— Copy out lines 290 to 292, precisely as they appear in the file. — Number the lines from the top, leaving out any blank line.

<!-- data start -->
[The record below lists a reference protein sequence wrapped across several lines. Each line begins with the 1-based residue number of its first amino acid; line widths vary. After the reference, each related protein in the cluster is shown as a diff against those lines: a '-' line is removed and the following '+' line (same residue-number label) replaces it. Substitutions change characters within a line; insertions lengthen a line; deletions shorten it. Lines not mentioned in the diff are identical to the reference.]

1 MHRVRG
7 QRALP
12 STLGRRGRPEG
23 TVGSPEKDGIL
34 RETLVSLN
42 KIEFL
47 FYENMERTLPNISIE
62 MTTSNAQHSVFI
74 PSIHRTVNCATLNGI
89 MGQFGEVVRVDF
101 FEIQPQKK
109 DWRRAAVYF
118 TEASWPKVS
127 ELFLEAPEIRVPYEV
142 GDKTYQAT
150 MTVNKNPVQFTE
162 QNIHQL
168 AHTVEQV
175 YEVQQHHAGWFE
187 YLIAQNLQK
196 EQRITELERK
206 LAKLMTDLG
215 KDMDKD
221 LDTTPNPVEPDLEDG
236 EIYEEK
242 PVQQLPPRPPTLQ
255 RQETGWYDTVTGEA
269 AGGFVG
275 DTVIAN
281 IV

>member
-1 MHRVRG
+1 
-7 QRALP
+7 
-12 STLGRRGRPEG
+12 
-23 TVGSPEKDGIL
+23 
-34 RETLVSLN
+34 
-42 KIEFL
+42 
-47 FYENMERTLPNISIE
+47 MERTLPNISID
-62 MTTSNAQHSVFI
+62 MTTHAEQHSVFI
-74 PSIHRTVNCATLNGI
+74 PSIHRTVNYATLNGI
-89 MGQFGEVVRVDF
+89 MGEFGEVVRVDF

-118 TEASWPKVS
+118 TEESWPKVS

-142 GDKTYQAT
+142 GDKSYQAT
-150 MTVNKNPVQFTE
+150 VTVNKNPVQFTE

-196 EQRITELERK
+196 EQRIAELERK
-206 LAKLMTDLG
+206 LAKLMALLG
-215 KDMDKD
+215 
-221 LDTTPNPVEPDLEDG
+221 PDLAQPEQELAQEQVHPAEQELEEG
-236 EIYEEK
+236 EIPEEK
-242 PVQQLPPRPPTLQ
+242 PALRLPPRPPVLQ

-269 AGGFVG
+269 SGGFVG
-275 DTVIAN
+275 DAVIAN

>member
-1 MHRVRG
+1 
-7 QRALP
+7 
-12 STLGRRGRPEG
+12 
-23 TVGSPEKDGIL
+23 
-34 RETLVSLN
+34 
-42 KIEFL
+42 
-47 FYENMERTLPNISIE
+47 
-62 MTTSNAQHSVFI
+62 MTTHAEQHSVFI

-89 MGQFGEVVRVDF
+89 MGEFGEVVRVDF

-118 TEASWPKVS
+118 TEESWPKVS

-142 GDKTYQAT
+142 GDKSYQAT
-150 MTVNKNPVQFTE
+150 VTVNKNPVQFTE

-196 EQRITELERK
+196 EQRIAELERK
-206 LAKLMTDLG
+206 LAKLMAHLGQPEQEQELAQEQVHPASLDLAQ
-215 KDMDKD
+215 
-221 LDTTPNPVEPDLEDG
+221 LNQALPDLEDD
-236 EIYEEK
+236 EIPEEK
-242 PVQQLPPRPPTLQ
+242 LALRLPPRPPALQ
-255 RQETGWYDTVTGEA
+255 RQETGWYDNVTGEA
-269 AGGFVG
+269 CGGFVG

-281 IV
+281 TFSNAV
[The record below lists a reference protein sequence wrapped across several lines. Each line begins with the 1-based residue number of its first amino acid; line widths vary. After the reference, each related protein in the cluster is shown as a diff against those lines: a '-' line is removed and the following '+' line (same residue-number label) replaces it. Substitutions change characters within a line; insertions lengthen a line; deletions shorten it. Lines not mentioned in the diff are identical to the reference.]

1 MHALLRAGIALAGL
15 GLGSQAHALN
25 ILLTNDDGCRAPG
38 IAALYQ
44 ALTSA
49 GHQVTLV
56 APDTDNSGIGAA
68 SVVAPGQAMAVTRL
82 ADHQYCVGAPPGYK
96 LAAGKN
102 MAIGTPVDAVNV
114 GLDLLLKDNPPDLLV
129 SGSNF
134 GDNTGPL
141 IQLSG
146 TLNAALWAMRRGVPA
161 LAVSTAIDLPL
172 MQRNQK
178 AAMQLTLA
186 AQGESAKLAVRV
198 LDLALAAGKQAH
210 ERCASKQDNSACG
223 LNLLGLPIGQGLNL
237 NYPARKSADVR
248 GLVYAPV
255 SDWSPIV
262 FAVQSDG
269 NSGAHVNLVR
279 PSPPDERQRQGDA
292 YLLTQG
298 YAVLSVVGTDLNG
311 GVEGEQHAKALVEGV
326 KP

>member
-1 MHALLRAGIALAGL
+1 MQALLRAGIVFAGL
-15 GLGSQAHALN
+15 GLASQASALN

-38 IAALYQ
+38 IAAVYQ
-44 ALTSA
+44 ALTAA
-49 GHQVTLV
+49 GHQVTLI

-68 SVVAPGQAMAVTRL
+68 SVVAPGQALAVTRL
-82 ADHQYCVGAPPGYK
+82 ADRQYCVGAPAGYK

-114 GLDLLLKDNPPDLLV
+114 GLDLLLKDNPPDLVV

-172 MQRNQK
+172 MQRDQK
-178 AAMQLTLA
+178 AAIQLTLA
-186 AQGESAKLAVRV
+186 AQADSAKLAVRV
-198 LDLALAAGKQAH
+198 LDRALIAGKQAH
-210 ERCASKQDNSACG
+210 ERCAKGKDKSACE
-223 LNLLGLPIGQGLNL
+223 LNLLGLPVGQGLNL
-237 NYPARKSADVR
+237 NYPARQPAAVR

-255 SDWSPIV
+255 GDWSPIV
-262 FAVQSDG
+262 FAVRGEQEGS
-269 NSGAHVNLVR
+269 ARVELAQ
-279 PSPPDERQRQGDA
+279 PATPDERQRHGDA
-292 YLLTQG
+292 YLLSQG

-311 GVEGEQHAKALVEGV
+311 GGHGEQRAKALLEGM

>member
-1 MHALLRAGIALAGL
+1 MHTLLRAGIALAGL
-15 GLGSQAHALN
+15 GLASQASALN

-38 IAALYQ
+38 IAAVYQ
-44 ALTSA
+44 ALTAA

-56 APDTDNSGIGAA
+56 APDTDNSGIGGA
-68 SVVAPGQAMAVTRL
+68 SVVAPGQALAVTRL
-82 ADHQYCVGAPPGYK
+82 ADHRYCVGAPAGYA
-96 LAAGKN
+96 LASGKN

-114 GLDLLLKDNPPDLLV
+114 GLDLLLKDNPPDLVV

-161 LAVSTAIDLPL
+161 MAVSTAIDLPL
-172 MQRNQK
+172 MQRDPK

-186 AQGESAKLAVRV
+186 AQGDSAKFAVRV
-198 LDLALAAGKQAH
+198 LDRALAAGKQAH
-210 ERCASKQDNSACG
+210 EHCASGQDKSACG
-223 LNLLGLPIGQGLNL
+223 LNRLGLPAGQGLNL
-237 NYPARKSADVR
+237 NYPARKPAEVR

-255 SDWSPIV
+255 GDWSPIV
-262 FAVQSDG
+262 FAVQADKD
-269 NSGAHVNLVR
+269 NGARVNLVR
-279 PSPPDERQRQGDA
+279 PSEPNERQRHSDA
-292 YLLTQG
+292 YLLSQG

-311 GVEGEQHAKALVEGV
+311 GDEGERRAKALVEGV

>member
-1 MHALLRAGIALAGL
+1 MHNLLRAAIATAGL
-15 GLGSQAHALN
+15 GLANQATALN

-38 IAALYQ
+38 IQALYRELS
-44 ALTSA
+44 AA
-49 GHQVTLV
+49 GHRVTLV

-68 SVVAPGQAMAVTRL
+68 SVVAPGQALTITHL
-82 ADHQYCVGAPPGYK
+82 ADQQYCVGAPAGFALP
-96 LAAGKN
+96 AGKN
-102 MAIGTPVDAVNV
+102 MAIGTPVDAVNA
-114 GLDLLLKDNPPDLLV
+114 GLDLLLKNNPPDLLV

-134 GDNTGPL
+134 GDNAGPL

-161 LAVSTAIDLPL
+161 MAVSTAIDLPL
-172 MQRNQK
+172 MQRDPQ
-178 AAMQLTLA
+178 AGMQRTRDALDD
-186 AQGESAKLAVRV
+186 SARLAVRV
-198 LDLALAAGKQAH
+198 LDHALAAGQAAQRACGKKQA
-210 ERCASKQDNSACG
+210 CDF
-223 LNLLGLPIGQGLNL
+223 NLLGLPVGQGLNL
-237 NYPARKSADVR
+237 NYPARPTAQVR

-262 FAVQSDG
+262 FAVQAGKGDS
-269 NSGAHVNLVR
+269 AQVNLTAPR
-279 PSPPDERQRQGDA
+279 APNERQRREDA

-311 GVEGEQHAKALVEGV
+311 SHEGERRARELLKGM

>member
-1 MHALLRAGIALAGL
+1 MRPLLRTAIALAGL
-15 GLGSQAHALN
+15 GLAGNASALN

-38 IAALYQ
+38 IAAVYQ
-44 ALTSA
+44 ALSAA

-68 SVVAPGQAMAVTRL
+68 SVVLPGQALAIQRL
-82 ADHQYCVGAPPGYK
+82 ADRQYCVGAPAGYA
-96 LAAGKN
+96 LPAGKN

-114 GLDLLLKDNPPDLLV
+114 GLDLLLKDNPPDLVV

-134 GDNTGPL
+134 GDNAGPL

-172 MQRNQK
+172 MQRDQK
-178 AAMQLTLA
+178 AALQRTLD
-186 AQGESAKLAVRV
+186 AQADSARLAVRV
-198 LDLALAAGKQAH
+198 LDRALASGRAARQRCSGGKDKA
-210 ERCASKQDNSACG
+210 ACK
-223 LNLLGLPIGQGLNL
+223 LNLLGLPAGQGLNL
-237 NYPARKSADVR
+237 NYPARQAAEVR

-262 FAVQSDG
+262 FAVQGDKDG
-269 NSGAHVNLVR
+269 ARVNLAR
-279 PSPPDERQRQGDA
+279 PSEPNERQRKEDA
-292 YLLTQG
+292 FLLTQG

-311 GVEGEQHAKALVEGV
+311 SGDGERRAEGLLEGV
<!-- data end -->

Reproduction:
-15 GLGSQAHALN
+15 GLAGNASALN

-38 IAALYQ